In terms of how to invest through your SMSF, there are some restrictions imposed by the Australian Taxation Office (ATO), but generally, you are able to invest in shares, property and collectibles. However, it appears that fund trustees have different priorities in their investment packages than Australian Prudential Regulation Authority (APRA)-regulated funds.

Statistics released by the ATO show the comparison between SMSFs and APRA-regulated funds as at 31 December 2017. This reveals that APRA-regulated funds have much more diversity in their investments than SMSFs, which concentrate more on cash, property and alternative assets.

For example, SMSFs hold 23% of their investments in cash, 1% in international shares and shares in unlisted companies, 15% in property and 28% in “Other”, which includes trusts, managed investments and collectibles. For APRA-regulated funds, cash makes up just 11% of their portfolios, 24% in international shares and shares in unlisted companies, 8% in property and just 4% in “Other”, which for them includes hedge funds.

Speculation is that SMSF trustees like property because they are familiar with the Australian property market, which has generally performed well for some time. They are also comfortable with holding cash in the safety of our banking system, even though returns have been somewhat low since 2008. Their lack of knowledge about international shares makes them wary of investing there.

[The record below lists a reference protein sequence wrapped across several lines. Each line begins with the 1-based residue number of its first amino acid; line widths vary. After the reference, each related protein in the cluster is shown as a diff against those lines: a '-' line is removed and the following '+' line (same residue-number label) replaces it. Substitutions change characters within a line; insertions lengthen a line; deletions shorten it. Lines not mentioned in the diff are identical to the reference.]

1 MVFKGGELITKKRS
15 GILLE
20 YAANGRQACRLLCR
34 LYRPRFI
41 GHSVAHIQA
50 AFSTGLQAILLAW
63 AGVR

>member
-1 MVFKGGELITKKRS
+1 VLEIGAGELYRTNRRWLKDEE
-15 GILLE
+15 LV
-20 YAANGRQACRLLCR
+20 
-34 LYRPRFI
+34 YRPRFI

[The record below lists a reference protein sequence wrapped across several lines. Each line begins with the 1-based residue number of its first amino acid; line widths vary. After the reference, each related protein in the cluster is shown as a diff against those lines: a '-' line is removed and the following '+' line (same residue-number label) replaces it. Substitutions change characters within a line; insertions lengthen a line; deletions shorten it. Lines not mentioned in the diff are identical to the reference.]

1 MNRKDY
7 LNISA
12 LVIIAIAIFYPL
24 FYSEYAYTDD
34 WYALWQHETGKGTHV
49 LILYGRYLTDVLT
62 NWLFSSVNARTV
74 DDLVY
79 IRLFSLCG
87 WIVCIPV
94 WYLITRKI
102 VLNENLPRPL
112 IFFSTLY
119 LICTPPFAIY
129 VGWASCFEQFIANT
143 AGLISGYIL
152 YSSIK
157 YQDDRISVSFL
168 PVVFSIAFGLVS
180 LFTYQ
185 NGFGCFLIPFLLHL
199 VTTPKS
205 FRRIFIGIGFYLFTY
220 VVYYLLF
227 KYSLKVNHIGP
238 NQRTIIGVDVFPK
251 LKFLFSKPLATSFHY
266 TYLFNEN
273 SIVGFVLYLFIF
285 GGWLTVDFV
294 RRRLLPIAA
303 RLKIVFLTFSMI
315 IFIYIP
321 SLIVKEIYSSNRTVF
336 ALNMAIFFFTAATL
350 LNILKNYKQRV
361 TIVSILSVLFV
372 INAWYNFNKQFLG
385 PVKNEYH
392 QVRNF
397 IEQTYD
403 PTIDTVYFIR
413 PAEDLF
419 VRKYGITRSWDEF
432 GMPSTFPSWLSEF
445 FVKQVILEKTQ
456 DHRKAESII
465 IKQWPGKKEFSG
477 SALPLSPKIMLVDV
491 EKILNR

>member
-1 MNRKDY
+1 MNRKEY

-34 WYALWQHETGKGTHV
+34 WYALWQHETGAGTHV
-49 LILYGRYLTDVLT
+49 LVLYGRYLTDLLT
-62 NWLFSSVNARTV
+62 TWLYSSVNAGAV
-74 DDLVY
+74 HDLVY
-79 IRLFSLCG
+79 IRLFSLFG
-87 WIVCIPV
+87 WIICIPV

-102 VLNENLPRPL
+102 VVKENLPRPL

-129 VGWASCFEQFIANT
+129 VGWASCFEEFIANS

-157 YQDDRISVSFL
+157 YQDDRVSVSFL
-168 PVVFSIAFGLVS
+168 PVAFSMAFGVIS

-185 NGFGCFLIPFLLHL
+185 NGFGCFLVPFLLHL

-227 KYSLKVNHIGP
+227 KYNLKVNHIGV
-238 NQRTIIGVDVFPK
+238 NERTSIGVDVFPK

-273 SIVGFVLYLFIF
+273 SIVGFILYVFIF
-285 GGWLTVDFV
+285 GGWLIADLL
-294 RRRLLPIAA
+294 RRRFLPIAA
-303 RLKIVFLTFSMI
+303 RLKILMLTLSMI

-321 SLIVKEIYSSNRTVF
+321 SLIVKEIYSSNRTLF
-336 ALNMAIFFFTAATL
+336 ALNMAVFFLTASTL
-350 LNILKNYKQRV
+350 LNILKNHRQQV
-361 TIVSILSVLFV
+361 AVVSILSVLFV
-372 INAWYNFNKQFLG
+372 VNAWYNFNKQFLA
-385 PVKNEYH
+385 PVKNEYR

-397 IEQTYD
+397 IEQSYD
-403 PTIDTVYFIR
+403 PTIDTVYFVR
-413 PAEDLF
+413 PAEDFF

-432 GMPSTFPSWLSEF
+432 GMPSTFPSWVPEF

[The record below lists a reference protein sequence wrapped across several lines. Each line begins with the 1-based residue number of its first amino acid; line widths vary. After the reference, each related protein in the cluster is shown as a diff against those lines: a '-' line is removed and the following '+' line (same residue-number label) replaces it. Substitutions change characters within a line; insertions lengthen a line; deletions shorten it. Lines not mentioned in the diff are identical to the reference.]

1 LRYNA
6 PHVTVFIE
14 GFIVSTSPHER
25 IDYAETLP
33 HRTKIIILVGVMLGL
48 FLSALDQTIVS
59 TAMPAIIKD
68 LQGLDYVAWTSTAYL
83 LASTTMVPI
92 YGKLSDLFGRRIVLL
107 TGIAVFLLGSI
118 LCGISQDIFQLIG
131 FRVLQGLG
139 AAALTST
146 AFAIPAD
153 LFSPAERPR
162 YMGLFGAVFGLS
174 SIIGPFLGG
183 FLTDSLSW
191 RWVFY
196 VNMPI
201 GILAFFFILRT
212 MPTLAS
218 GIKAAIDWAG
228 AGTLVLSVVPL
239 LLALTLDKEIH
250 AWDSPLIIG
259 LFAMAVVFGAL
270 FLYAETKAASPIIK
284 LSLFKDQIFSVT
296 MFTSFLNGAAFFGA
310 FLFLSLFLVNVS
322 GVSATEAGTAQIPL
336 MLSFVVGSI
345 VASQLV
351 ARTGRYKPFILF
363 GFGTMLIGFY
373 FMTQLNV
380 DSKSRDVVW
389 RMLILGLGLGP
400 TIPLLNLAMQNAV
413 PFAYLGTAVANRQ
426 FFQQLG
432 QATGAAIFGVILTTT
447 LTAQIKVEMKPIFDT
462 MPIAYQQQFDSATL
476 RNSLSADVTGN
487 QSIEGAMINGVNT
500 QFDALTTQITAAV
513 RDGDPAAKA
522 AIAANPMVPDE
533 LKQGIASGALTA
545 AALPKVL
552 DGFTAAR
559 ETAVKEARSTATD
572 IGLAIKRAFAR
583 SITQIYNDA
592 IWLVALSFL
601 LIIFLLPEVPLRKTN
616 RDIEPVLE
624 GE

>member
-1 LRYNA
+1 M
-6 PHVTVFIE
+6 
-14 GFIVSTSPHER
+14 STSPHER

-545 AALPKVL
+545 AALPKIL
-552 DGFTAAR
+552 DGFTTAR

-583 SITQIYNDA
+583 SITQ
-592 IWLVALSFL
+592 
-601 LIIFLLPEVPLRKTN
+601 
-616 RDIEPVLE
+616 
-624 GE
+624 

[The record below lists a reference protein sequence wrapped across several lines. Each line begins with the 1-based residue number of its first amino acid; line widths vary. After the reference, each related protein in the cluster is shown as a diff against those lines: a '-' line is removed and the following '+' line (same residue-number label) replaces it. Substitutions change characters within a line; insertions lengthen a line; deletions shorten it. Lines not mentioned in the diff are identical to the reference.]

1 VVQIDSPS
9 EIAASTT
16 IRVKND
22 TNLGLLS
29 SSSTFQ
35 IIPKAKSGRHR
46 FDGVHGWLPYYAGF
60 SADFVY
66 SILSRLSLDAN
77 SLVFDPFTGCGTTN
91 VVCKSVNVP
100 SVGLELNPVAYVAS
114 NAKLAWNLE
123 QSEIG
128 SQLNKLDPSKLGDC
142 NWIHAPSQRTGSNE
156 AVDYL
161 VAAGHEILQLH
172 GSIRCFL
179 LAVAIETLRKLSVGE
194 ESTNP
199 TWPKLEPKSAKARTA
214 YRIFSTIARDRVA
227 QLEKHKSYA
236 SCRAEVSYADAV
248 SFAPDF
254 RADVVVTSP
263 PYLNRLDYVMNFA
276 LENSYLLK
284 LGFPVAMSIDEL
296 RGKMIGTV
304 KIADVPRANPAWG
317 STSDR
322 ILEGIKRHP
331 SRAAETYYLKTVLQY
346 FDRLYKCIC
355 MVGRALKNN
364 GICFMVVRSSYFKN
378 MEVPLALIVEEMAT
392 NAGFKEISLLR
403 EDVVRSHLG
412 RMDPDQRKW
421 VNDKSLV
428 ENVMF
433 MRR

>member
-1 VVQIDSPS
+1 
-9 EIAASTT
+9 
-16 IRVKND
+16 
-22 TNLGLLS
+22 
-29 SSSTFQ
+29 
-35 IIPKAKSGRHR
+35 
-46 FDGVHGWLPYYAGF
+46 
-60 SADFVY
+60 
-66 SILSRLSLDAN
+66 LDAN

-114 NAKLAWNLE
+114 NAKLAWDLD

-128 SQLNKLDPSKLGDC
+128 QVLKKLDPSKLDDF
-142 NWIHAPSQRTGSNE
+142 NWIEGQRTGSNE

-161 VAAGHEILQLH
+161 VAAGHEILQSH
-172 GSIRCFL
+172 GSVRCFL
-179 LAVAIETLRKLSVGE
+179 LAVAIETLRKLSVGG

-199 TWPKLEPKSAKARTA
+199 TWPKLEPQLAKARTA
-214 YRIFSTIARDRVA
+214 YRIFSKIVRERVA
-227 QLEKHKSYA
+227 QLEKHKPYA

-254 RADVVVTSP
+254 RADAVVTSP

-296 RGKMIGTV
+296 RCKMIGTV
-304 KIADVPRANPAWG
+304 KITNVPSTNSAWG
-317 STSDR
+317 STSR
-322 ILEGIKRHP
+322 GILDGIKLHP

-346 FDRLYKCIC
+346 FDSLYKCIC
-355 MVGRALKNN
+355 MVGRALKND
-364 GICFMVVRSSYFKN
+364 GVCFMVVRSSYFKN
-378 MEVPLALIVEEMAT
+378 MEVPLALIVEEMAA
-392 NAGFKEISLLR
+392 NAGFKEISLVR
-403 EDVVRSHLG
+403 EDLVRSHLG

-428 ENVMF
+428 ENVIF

Many SMSF fund trustees have handed the administration of their funds over to companies such as SMSF Assure so that they can concentrate on building their investment portfolio. However, there are also many licensed financial advisors who could help them rework their investment strategy to take advantage of opportunities they may be missing. These decisions now may affect the members’ quality of lifestyle in retirement, so getting professional advice should at least be considered.